in: Halperin E.C. Wazer D.E. Perez C.A. Brady L.W. Perez and Brady’s principles and practice in radiation oncology. 6th ed. Lippincott Williams & Wilkins, Philadelphia2013: 1044-1139
        • Stovall M.
        • Smith S.A.
        • Langholz B.M.
        • Boice J.D.
        • Shore R.E.
        • Andersson M.
        • et al.
        Dose to the contralateral breast from radiation therapy and risk of second primary breast cancer in the WECARE study.
        Int J Radiat Oncol Biol Phys. 2008; 72: 1021-1030
        • Berrington de Gonzalez A.
        • Curtis R.E.
        • Gilbert E.
        • Berg C.D.
        • Smith S.A.
        • Stovall M.
        • et al.
        Second solid cancers after radiotherapy for breast cancer in SEER cancer registries.
        Br J Cancer. 2010; 102: 220-226
        • Grantzau T.
        • Overgaard J.
        Risk of second non-breast cancer after radiotherapy for breast cancer: a systematic review and meta-analysis of 762,468 patients.
        Radiother Oncol. 2015; 114: 56-65
        • Dumane V.
        • Kuo L.
        • Hong L.
        • Ho A.Y.
        Intensity-modulated radiation therapy for breast cancer.
        in: Bellon J.R. Wong J.S. MacDonald S.M. Ho A.Y. Radiation therapy techniques and treatment planning for breast cancer. Springer, Switzerland2016: 99-118
        • Whelan T.J.
        • Pignol J.P.
        • Levine M.N.
        • Julian J.A.
        • MacKenzie R.
        • Parpia S.
        • et al.
        Long-term results of hypofractionated radiation therapy for breast cancer.
        N Engl J Med. 2010; 362: 513-520
        • Hall E.J.
        Intensity-modulated radiation therapy, protons, and the risk of second cancers.
        Int J Radiat Oncol Biol Phys. 2006; 65: 1-7
        • Dasu A.
        • Toma-Dasu I.
        Models for the risk of secondary cancers from radiation therapy.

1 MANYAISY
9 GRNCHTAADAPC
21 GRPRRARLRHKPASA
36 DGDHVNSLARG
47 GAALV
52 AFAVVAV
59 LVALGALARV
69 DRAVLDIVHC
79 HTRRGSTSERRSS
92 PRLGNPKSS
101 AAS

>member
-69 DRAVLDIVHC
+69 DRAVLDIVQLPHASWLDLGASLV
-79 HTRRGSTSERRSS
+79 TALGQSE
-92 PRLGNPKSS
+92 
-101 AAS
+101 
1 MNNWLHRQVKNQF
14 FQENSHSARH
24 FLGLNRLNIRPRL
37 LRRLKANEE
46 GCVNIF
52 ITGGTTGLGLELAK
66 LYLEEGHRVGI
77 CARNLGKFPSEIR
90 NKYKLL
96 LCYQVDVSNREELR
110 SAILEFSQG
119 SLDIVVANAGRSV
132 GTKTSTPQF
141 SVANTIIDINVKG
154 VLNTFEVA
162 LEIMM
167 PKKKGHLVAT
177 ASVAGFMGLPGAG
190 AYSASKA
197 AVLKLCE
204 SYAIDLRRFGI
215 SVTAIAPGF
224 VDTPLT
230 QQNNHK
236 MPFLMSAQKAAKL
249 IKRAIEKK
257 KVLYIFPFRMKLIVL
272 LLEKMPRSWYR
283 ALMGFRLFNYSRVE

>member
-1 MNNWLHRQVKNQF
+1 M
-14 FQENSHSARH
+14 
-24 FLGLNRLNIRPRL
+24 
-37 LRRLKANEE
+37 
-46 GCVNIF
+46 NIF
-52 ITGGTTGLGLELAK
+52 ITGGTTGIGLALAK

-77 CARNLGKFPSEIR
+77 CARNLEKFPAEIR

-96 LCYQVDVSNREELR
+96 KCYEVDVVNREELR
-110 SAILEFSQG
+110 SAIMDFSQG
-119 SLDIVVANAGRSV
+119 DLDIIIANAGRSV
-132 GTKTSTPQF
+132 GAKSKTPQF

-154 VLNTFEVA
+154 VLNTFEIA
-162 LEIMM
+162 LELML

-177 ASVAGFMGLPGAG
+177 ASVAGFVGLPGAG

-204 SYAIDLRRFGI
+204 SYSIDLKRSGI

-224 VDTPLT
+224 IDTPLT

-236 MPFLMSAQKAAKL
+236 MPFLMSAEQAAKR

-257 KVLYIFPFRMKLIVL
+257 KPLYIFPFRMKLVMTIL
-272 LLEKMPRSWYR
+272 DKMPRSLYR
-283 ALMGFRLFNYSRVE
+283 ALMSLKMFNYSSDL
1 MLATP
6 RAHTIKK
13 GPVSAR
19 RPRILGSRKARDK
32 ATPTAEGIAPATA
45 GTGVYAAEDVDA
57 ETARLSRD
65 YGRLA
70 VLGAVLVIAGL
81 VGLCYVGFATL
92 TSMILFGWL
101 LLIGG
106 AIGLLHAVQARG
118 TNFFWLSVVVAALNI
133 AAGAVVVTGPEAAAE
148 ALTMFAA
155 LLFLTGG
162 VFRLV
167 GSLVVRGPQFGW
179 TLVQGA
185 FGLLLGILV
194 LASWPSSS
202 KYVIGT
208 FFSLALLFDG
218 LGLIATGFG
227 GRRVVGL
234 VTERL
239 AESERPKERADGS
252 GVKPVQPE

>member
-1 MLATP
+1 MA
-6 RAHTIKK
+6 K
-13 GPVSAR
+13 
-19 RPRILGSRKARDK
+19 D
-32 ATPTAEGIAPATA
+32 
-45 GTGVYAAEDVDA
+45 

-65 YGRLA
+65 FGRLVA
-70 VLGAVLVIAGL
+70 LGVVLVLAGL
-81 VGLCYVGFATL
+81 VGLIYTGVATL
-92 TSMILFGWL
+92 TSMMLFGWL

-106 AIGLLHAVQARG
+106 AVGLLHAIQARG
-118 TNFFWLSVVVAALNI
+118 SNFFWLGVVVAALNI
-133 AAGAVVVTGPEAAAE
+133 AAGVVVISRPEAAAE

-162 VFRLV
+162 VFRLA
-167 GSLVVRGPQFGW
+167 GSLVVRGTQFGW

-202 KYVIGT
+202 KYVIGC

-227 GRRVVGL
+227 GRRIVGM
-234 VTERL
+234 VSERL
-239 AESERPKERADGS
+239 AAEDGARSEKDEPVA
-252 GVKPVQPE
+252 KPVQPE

Phys Med. 2017; 42: 232-238
        • Mazonakis M.
        • Damilakis J.
        Cancer risk after radiotherapy for benign diseases.
        Phys Med. 2017; 42: 285-291
        • BEIR
        Health risks from exposure to low levels of ionizing radiation: BEIR-VII, phase 2.
        National Academies Press, Washington, DC2006
        • Bednarz B.
        • Athar B.
        • Xu X.G.
        A comparative study on the risk of second primary cancers in out-of-field organs associated with radiotherapy of localized prostate carcinoma using Monte Carlo-based accelerator and patient models.
        Med Phys. 2010; 37: 1987-1994
        • Kourinou K.M.
        • Mazonakis M.
        • Lyraraki E.
        • Stratakis J.
        • Damilakis J.
        Scattered dose to radiosensitive organs and associated risk for cancer development from head and neck radiotherapy in pediatric patients.
        Phys Med. 2013; 29: 650-655
        • Mazonakis M.
        • Berris T.
        • Lyraraki E.
        • Damilakis J.
        Cancer risk estimates from radiation therapy for heterotopic ossification prophylaxis after total hip arthroplasty.
        Med Phys. 2013; 40101702
        • Dasu A.
        • Toma-Dasu I.
        Dose-effect model for risk-relationship to cell survival parameters.
        Acta Oncol. 2005; 44: 829-835
        • Shuryak I.
        • Hahnfeldt P.
        • Hlatky L.
        • Sachs R.K.
        • Brenner D.J.
        A new view of radiation-induced cancer: integrating short- and long-term processes. Part II: second cancer risk estimation.
        Radiat Environ Biophys. 2009; 48: 275-286
        • Timlin C.
        • Warren D.R.
        • Rowland B.
        • Madkhali A.
        • Loken J.
        • Partridge M.
        • et al.
        3D calculation of radiation-induced second cancer risk including dose and tissue response heterogeneities.
        Med Phys. 2015; 42: 866-876